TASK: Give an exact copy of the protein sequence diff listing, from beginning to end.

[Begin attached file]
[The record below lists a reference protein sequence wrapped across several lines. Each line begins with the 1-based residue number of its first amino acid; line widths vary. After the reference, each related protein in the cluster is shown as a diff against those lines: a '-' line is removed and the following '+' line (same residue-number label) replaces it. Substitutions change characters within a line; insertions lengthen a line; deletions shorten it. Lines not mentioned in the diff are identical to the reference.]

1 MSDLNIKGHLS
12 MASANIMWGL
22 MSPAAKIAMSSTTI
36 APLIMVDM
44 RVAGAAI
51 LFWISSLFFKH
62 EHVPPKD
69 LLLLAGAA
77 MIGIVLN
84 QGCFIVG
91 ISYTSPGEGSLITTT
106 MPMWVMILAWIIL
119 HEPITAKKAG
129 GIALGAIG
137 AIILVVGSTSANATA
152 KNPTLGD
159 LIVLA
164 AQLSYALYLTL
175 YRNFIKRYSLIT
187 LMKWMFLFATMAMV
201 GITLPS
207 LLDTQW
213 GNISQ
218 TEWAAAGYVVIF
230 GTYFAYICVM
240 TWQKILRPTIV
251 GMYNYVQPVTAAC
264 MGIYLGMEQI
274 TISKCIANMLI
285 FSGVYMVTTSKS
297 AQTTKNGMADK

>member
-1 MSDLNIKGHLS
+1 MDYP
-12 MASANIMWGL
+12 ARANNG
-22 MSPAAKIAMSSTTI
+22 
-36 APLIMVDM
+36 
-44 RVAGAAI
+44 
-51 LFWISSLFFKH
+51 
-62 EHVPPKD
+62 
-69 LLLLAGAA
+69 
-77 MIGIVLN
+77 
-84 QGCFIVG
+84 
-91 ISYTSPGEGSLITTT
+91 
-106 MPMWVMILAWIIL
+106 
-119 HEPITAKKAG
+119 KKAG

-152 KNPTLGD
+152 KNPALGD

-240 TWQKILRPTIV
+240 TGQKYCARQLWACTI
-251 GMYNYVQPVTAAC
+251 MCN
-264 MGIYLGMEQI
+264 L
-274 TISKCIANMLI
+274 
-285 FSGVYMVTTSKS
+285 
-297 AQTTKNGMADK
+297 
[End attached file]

[The record below lists a reference protein sequence wrapped across several lines. Each line begins with the 1-based residue number of its first amino acid; line widths vary. After the reference, each related protein in the cluster is shown as a diff against those lines: a '-' line is removed and the following '+' line (same residue-number label) replaces it. Substitutions change characters within a line; insertions lengthen a line; deletions shorten it. Lines not mentioned in the diff are identical to the reference.]

1 MSDLNIKGHLS
12 MASANIMWGL
22 MSPAAKIAMSSTTI
36 APLIMVDM
44 RVAGAAI
51 LFWISSLFFKH
62 EHVPPKD
69 LLLLAGAA
77 MIGIVLN
84 QGCFIVG
91 ISYTSPGEGSLITTT
106 MPMWVMILAWIIL
119 HEPITAKKAG
129 GIALGAIG
137 AIILVVGSTSANATA
152 KNPTLGD
159 LIVLA
164 AQLSYALYLTL
175 YRNFIKRYSLIT
187 LMKWMFLFATMAMV
201 GITLPS
207 LLDTQW
213 GNISQ
218 TEWAAAGYVVIF
230 GTYFAYICVM
240 TWQKILRPTIV
251 GMYNYVQPVTAAC
264 MGIYLGMEQI
274 TISKCIANMLI
285 FSGVYMVTTSKS
297 AQTTKNGMADK

>member
-1 MSDLNIKGHLS
+1 MDYP
-12 MASANIMWGL
+12 ARANNG
-22 MSPAAKIAMSSTTI
+22 
-36 APLIMVDM
+36 
-44 RVAGAAI
+44 
-51 LFWISSLFFKH
+51 
-62 EHVPPKD
+62 
-69 LLLLAGAA
+69 
-77 MIGIVLN
+77 
-84 QGCFIVG
+84 
-91 ISYTSPGEGSLITTT
+91 
-106 MPMWVMILAWIIL
+106 
-119 HEPITAKKAG
+119 KKAG

-152 KNPTLGD
+152 KNPALGD

-240 TWQKILRPTIV
+240 TGQKYCARQLWACTI
-251 GMYNYVQPVTAAC
+251 MCN
-264 MGIYLGMEQI
+264 L
-274 TISKCIANMLI
+274 
-285 FSGVYMVTTSKS
+285 
-297 AQTTKNGMADK
+297 